Every year any number of website, bloggers, etc., put together a list of what they consider to be the most dangerous toys of all time and, speaking honestly, the roll-call is pretty much the same...and legitimate: Lawn Darts, Easy Bake Oven and, of most recent vintage, the hover board.

But there's one toy - and truly a toy in name only - that relegates all the others to the second tier of potential kid-killers and that's the (ready?) Radioactive Atomic Energy Lab Kit with Uranium.

Here's a bit more info from ripleys.com:

"As America entered the age of the atom, it seemed as though there was no problem that wouldn’t be solved without the help of nuclear physics. While atomic gardening was marketed to housewives, this toy was meant for the kids."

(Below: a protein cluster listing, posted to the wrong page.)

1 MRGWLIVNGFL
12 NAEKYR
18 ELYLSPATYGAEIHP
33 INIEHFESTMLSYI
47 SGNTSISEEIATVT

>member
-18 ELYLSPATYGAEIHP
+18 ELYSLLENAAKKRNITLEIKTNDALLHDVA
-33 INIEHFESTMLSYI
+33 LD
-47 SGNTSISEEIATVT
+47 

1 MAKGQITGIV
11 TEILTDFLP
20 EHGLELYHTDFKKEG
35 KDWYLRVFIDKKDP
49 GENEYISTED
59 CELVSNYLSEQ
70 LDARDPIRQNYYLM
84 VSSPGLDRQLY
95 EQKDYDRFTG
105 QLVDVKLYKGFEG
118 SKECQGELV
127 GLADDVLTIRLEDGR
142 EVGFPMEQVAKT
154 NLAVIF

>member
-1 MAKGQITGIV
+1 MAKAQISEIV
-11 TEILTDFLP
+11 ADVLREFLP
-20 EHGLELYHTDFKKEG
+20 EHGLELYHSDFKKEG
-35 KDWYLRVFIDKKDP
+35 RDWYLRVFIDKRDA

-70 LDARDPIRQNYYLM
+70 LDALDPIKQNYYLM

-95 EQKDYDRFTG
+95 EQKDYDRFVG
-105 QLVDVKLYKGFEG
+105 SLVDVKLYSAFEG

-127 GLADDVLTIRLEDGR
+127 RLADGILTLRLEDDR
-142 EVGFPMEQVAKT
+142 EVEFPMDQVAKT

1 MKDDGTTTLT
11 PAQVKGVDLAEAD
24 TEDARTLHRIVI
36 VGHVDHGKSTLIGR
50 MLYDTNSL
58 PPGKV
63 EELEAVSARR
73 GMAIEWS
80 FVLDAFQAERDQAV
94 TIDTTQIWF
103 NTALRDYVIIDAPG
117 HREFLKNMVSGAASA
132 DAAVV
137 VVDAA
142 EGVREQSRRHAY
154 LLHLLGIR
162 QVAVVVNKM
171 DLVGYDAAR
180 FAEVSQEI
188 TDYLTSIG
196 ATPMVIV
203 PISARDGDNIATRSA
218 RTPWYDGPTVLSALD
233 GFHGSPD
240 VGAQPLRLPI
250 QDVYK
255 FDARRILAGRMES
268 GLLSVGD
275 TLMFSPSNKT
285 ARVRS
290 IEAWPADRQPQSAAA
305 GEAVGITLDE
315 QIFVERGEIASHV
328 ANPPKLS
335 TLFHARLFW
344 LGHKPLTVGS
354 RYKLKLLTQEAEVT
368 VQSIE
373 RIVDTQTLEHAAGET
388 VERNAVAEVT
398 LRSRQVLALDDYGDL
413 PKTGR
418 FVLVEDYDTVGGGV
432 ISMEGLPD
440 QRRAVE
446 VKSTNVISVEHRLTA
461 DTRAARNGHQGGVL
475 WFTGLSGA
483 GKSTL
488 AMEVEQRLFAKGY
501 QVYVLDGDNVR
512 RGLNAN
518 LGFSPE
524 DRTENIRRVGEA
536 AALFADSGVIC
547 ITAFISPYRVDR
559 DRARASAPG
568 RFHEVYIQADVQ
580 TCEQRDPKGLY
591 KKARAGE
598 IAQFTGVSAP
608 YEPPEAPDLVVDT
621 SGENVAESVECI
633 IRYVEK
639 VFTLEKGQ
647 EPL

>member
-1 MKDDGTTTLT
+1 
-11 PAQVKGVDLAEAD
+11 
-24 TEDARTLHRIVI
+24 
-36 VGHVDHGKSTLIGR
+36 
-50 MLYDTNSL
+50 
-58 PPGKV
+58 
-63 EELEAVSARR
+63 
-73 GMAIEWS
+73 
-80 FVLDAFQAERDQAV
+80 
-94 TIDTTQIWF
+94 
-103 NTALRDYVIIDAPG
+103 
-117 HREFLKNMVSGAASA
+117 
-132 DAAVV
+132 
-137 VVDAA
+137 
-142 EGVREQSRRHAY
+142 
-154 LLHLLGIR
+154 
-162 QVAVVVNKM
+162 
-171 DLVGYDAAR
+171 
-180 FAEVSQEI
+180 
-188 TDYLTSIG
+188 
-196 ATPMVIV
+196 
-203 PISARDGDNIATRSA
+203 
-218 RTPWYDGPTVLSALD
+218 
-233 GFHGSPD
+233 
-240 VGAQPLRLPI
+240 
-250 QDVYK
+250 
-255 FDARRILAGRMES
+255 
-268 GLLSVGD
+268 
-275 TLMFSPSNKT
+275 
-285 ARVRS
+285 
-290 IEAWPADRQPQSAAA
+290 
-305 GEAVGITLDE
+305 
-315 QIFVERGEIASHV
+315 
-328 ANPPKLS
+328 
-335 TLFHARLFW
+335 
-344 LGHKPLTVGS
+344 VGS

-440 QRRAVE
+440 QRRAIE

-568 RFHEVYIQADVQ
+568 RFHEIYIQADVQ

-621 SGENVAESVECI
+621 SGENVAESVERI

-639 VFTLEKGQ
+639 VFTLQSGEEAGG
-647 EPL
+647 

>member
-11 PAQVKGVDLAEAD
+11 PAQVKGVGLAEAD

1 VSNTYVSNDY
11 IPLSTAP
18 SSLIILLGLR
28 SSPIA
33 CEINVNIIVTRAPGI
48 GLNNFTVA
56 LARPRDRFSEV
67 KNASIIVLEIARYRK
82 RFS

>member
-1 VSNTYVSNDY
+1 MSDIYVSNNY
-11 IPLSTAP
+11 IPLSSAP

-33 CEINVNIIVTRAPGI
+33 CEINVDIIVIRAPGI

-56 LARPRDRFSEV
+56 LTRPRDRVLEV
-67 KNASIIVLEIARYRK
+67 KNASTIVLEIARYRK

And how, exactly, did it work? Here's more from ripley.com:

"The kit really let anyone set up their own nuclear lab at home. The cloud chamber specifically allowed people to observe alpha particles moving 12,000 miles per second. To make things more fun, he suggested kids play a game of hide-and-seek with a gamma-ray source.'

"The kits cost a mere $50, which would be about $400 adjusted to today’s dollars. Despite this steep price for a children’s toy, Gilbert advertised that children could use it to prospect for uranium. At the time, the United States government was offering a $10,000 reward to anyone who identified new sources of fission material.'

"When the kits launched, children were generally overwhelmed by their complexity, and as safety concerns mounted, the kits were quickly removed from store shelves, though an estimated 5,000 made it out into the world."